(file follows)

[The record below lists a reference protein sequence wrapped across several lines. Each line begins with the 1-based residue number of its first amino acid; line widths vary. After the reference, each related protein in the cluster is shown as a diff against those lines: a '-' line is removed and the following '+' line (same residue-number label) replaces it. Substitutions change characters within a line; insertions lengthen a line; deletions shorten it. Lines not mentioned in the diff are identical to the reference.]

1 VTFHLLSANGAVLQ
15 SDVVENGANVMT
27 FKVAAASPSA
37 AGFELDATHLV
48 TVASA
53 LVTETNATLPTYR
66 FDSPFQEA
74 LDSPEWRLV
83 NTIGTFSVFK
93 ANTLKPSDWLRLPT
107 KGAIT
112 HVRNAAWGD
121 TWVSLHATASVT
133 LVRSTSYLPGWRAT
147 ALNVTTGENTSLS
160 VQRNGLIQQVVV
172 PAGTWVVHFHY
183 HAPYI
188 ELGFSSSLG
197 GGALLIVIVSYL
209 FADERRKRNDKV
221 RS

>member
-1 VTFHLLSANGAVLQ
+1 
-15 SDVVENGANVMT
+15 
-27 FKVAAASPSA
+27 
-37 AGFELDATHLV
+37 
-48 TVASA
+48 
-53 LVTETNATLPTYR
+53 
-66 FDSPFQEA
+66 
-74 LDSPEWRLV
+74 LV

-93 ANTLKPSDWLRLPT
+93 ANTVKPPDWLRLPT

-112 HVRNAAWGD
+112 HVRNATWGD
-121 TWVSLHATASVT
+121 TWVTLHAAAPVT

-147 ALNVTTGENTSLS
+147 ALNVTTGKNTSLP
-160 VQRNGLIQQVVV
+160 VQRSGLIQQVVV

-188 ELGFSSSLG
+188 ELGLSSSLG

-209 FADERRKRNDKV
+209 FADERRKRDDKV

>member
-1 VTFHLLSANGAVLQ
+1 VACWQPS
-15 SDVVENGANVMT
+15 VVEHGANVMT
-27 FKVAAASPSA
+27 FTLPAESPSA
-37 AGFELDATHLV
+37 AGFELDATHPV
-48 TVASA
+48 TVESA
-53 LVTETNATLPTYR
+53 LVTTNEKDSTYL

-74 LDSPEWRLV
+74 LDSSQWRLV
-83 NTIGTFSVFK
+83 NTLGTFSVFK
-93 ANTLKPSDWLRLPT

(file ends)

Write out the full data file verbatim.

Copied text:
[The record below lists a reference protein sequence wrapped across several lines. Each line begins with the 1-based residue number of its first amino acid; line widths vary. After the reference, each related protein in the cluster is shown as a diff against those lines: a '-' line is removed and the following '+' line (same residue-number label) replaces it. Substitutions change characters within a line; insertions lengthen a line; deletions shorten it. Lines not mentioned in the diff are identical to the reference.]

1 VTFHLLSANGAVLQ
15 SDVVENGANVMT
27 FKVAAASPSA
37 AGFELDATHLV
48 TVASA
53 LVTETNATLPTYR
66 FDSPFQEA
74 LDSPEWRLV
83 NTIGTFSVFK
93 ANTLKPSDWLRLPT
107 KGAIT
112 HVRNAAWGD
121 TWVSLHATASVT
133 LVRSTSYLPGWRAT
147 ALNVTTGENTSLS
160 VQRNGLIQQVVV
172 PAGTWVVHFHY
183 HAPYI
188 ELGFSSSLG
197 GGALLIVIVSYL
209 FADERRKRNDKV
221 RS

>member
-1 VTFHLLSANGAVLQ
+1 
-15 SDVVENGANVMT
+15 
-27 FKVAAASPSA
+27 
-37 AGFELDATHLV
+37 
-48 TVASA
+48 
-53 LVTETNATLPTYR
+53 
-66 FDSPFQEA
+66 
-74 LDSPEWRLV
+74 LV

-93 ANTLKPSDWLRLPT
+93 ANTVKPPDWLRLPT

-112 HVRNAAWGD
+112 HVRNATWGD
-121 TWVSLHATASVT
+121 TWVTLHAAAPVT

-147 ALNVTTGENTSLS
+147 ALNVTTGKNTSLP
-160 VQRNGLIQQVVV
+160 VQRSGLIQQVVV

-188 ELGFSSSLG
+188 ELGLSSSLG

-209 FADERRKRNDKV
+209 FADERRKRDDKV

>member
-1 VTFHLLSANGAVLQ
+1 VACWQPS
-15 SDVVENGANVMT
+15 VVEHGANVMT
-27 FKVAAASPSA
+27 FTLPAESPSA
-37 AGFELDATHLV
+37 AGFELDATHPV
-48 TVASA
+48 TVESA
-53 LVTETNATLPTYR
+53 LVTTNEKDSTYL

-74 LDSPEWRLV
+74 LDSSQWRLV
-83 NTIGTFSVFK
+83 NTLGTFSVFK
-93 ANTLKPSDWLRLPT